Of course, all this assumes they don’t change the rules.

  7. Peter: Another one, I found out last week that full-time university study also counts, so I snaffled an extra three years.

  8. The stuff about “35 years” maximising your pension applies strictly only to people whose NIC contributions have all been to the post April 2016 new-style State Retirement Pension. If you have NICs to both schemes it gets complicated which is one reason why you are being told “it’s much more complicated than it appears”. Frinstance, for me my last three years at Secondary School counted but not my university years.

    However the gist is indeed that it tends to be an absurdly good investment for the prospective pensioner and a wild extravagance for the taxpayer.
    https://www.lemonfool.co.uk/viewtopic.php?p=402147#p402147
    https://www.lemonfool.co.uk/viewtopic.php?f=77&t=16423
    https://www.gov.uk/international-pension-centre
    https://www.gov.uk/national-insurance-if-you-go-abroad
    https://www.thisismoney.co.uk/money/pensions/article-10927867/How-state-pension-Steve-Webb-launches-site-help.html

  9. Bloke in North Dorset

    Your pension however does not start automatically at retirement age: you have to ask for it to start and you have the option to defer it for a larger pension later.

    I can confirm that. I got notified about 2 months ago that I qualified for the pension last Saturday. First payment received today.

    It makes me feel very old.

  10. BiND

    Don’t worry, I officially became a pensioner (inasmuch as I was receiving a pension) when I turned 55 and started drawing my civil service pension. That was 5 years ago. I only did it for the 3 x lump sum. And they repaid all my ‘widows’ contributions back as I was divorced by the time I drew the pension.

  11. @jgh
    I found out last week that full-time university study also count
    Would you care to share chapter and verse, please?

  12. Why would you think that a free marketeer would insist everything is mediated by money? A free marketeer is one who believes in free markets, right? On whatever terms the people in the market are willing to exchange?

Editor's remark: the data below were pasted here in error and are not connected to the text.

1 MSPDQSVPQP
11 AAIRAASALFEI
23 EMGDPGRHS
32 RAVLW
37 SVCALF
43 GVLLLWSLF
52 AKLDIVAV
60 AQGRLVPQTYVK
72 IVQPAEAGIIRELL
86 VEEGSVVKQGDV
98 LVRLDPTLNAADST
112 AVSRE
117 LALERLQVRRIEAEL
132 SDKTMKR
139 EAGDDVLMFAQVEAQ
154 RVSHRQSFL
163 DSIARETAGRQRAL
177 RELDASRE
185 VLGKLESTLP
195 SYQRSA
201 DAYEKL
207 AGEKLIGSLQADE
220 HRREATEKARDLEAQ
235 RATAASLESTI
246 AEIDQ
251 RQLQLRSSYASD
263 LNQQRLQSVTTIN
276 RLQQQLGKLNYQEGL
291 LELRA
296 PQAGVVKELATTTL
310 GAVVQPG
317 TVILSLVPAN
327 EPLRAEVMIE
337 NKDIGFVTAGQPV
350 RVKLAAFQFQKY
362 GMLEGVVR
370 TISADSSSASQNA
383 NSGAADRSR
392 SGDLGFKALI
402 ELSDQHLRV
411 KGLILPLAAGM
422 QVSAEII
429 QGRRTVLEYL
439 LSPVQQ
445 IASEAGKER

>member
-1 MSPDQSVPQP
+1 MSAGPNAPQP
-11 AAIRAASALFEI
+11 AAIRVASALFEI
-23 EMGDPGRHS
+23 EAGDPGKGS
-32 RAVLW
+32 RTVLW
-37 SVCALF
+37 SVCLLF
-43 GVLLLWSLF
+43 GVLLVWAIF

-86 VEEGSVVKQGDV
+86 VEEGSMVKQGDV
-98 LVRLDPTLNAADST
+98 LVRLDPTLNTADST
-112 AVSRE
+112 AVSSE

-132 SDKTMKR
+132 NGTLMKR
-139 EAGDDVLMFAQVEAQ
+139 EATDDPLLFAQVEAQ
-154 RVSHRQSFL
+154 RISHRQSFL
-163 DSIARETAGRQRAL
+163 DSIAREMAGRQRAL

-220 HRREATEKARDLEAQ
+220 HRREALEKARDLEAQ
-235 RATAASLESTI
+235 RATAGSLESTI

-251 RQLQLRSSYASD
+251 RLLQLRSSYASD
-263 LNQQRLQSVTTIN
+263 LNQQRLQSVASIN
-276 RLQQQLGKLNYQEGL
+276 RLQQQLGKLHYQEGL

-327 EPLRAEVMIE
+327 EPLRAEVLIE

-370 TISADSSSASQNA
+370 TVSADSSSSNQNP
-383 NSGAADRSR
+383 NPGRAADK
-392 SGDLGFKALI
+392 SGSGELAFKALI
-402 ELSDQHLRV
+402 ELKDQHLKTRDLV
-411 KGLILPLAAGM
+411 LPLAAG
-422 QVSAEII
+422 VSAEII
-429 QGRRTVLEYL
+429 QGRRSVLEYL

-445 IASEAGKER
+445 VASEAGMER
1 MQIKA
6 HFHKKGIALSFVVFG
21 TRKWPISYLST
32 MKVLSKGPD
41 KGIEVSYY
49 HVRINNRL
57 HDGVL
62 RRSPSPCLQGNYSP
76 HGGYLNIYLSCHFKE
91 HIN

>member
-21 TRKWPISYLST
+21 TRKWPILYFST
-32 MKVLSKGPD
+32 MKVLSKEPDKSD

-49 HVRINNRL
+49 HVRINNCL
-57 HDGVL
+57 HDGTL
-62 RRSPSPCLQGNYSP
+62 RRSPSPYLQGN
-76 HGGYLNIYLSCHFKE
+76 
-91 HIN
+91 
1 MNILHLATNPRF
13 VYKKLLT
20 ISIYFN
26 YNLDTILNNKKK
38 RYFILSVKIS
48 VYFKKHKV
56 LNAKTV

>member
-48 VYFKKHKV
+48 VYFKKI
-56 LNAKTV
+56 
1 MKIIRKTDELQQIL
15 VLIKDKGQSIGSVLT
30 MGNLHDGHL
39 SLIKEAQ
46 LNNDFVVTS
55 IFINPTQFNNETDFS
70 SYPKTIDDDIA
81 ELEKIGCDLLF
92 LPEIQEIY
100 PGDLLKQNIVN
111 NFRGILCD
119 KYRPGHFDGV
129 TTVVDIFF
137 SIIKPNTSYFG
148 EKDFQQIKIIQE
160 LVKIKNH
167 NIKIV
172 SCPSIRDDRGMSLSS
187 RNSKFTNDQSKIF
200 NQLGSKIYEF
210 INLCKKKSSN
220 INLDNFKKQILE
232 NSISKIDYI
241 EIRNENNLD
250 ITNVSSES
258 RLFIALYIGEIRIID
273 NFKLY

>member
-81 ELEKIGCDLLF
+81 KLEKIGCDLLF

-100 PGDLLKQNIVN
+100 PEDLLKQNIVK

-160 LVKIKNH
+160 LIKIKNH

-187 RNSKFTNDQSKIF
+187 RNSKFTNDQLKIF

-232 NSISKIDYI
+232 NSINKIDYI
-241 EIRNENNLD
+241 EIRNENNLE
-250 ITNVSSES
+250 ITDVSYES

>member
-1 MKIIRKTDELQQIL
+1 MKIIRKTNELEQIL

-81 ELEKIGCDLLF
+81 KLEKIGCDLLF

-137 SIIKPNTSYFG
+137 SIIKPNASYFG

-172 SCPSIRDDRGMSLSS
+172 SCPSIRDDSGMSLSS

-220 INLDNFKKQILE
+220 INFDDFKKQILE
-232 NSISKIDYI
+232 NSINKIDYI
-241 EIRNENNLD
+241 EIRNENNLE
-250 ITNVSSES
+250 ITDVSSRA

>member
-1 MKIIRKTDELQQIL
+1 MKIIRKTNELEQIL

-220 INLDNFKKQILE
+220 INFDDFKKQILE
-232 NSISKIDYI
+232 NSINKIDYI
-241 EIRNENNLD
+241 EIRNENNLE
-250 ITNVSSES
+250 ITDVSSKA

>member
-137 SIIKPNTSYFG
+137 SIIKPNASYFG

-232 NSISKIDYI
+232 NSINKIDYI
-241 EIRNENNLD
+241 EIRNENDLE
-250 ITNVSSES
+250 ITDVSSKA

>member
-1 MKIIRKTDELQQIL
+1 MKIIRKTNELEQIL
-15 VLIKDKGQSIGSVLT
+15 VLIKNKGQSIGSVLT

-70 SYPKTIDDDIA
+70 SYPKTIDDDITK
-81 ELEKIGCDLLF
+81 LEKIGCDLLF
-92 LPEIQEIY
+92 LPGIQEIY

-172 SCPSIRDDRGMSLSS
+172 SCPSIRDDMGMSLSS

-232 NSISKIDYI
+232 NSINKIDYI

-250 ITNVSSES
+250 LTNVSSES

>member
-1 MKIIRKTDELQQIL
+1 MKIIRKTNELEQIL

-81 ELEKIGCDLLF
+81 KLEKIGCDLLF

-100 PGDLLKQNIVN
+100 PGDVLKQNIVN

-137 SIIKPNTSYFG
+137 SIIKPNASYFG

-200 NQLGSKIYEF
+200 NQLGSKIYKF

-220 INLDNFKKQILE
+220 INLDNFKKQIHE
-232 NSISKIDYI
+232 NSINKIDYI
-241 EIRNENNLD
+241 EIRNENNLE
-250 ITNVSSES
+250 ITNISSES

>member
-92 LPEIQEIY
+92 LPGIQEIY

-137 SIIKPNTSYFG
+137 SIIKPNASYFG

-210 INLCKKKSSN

13. Bloke in North Dorset

    Andrew C,

    I started drawing down my pension at ’60 but getting the State pension just seems like a bigger deal when considering your age..

  14. Due to SWMBO’d not having enough pension contributions, having taken time out to look after the kids, we paid a bit over £3K to bring her up to a full pension. I worked in the merchant navy for a good number of years for a Japanese company, with my office in Rotterdam. I was paid in US dollars from an account in Guernsey. I didn’t need to pay tax or NI for 5 years, I spent all of my time outside of the UK. Having said that I find that I will qualify for a full pension as I have over 35 years of contributions.

  15. By the by, Mr Tim, do check whether as a foreign resident you can get what you want by using Type 2 contributions rather than Type 3 i.e at £3.15 per week rather than £15.85 per week.

  16. Seen in a blog comment thread: “BTW, HMG Autumn Statement paperwork confirms class II/III voluntary NI contribution rates will also increase by 10.1%.”

  17. @atgnat
    Thanks — don’t think that helps me 🙁

    Given you get credits for being on the dole it does seem odd that you don’t get them for being in full-time higher education given that can significant increase the amount that you pay in later (to no additional benefit). The £261 in NICs I paid in 2000-01 counts just the same as the £5463 I paid last year.

  18. “When plunder becomes a way of life for a group of men in a society, over the course of time they create for themselves a legal system that authorizes it and a moral code that glorifies it.” ~ Frédéric Bastiat

    NI is a good investment because and only because the investor legally plunders. Otherwise the normal caveats would apply, frog zample Timmy Elsewhere wrote this for out edification. https://www.adamsmith.org/blog/dont-let-the-state-do-our-investing-for-us